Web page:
The number of people out of work and claiming benefits in Britain will rise to above a million next year, an economic think-tank has predicted.
The Centre for Economics and Business Research has forecast unemployment going over the million mark (it is currently around 866,000) as growth in the UK turns distinctly sluggish.
The news follows Chancellor Gordon Brown's admission that his growth forecasts for the UK economy were over-optimistic.
The CEBR has predicted economic growth in the UK of 1.9 per cent this year and 2.1 per cent in 2006, substantially lower than the Chancellor's revised forecasts of 2.5 per cent or lower and certainly lower than his original 3-3.5 per cent prediction.
The gloomy prognosis meant that unemployment would break through the million mark in the second half of 2006, said the CEBR.
While the slow growth rate would not in itself mean the imposition of higher taxes, an underlying growth trend of 2.3 per cent would mean Brown would have little option but to impose a £5 billion tax hike in next year's Budget, it said.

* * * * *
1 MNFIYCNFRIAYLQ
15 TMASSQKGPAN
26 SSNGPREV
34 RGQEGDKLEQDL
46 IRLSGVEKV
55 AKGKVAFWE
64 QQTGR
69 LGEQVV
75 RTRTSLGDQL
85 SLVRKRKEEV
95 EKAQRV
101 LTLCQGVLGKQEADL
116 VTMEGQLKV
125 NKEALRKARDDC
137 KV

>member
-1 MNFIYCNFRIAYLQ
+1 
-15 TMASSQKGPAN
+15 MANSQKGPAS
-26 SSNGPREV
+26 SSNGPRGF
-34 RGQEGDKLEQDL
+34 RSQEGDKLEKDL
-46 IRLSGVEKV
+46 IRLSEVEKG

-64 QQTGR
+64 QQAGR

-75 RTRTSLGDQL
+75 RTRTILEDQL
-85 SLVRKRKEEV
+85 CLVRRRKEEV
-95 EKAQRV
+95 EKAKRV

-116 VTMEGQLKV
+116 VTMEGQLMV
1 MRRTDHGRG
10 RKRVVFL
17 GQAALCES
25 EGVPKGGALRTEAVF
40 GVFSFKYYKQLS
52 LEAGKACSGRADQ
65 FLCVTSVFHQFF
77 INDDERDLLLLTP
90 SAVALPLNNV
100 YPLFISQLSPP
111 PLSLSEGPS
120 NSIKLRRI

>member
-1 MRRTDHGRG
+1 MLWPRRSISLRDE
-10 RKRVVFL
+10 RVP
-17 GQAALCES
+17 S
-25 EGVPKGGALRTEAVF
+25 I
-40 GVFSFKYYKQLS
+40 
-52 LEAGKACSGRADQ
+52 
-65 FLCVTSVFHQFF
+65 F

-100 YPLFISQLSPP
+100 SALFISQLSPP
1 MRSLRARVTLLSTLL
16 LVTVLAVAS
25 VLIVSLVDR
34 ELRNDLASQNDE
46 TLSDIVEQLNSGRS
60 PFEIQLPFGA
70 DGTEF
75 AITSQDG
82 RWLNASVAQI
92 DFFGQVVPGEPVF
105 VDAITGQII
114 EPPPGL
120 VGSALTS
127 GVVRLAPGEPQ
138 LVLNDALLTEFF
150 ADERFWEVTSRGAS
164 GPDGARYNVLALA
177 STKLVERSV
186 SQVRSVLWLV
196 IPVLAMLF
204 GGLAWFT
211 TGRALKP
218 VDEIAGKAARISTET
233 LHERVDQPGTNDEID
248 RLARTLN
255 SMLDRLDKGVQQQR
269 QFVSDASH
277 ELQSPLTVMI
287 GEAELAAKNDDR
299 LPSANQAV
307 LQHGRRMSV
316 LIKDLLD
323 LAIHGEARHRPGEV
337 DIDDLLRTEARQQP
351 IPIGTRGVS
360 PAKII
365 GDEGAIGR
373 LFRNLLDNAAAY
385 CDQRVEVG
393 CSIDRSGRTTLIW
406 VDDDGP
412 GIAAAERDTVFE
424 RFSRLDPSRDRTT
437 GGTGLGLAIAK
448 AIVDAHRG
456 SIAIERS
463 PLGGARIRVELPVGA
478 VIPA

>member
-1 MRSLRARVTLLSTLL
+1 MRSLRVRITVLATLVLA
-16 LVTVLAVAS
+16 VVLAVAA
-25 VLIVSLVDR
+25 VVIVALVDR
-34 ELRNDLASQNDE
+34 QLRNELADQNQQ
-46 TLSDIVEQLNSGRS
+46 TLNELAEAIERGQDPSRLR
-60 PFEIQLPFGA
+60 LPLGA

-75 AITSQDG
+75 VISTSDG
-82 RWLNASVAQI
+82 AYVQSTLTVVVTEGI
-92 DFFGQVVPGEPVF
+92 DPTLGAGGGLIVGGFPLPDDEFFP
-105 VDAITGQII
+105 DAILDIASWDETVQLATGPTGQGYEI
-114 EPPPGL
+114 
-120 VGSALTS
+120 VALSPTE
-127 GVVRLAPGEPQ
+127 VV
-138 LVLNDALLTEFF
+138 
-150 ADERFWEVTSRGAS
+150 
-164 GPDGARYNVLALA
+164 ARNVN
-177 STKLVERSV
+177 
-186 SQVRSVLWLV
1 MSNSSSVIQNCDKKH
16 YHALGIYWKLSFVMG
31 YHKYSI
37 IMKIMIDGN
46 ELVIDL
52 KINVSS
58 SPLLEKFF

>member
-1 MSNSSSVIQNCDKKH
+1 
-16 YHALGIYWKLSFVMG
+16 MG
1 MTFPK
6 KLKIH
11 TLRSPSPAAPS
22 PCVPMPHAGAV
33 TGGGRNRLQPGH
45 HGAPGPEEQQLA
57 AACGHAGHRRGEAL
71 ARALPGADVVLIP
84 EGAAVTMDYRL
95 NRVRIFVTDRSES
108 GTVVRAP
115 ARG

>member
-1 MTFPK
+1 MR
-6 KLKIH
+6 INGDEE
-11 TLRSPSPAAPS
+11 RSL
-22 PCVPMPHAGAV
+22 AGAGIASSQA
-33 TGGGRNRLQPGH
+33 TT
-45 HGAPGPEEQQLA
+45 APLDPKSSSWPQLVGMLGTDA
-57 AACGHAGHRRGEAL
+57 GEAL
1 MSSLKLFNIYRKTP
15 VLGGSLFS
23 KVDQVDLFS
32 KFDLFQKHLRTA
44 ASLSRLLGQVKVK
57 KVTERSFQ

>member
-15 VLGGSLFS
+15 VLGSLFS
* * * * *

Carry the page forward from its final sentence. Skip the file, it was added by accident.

Brown's options would include raising employers' National Insurance, limiting taxation personal allowances, extending the scope of VAT or putting a windfall tax on banking sector profits, the CEBR added.
CEBR managing director Mark Pragnall said the world economy would continue to suffer from high oil prices in 2006.
"One consequence is that unemployment is likely to continue to rise gradually, going through the one million mark on the claimant count measure in 2006 unless rules for inclusion on the claimant count list are changed," he added.